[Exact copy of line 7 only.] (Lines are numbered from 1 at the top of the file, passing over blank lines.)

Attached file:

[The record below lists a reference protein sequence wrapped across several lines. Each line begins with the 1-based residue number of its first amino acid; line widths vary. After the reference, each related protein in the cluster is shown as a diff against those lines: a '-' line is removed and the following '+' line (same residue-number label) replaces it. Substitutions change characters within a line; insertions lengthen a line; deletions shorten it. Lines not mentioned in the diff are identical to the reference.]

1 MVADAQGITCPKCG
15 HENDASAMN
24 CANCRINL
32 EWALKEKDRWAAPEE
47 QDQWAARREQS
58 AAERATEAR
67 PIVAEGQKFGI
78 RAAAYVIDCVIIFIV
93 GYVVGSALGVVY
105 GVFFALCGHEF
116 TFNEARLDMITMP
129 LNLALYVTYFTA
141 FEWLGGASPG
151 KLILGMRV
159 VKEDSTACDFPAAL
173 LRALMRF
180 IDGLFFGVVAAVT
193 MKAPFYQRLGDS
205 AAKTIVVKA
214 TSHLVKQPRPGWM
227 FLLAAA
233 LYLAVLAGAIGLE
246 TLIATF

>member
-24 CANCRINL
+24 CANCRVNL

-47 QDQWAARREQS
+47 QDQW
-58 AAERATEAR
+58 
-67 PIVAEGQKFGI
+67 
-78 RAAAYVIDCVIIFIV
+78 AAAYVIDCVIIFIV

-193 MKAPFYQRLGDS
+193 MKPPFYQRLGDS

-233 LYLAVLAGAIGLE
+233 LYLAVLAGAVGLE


58 AAERATEAR